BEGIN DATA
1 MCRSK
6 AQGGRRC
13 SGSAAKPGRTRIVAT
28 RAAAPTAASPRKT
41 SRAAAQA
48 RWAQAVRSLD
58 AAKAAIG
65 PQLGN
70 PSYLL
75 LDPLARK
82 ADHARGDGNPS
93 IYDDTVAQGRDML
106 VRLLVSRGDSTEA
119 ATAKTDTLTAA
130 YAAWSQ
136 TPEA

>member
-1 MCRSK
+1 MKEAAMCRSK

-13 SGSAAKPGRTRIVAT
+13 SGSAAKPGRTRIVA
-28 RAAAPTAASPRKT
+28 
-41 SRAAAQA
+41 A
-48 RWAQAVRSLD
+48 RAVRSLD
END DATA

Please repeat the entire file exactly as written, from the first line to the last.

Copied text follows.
1 MCRSK
6 AQGGRRC
13 SGSAAKPGRTRIVAT
28 RAAAPTAASPRKT
41 SRAAAQA
48 RWAQAVRSLD
58 AAKAAIG
65 PQLGN
70 PSYLL
75 LDPLARK
82 ADHARGDGNPS
93 IYDDTVAQGRDML
106 VRLLVSRGDSTEA
119 ATAKTDTLTAA
130 YAAWSQ
136 TPEA

>member
-1 MCRSK
+1 MKEAAMCRSK

-13 SGSAAKPGRTRIVAT
+13 SGSAAKPGRTRIVA
-28 RAAAPTAASPRKT
+28 
-41 SRAAAQA
+41 A
-48 RWAQAVRSLD
+48 RAVRSLD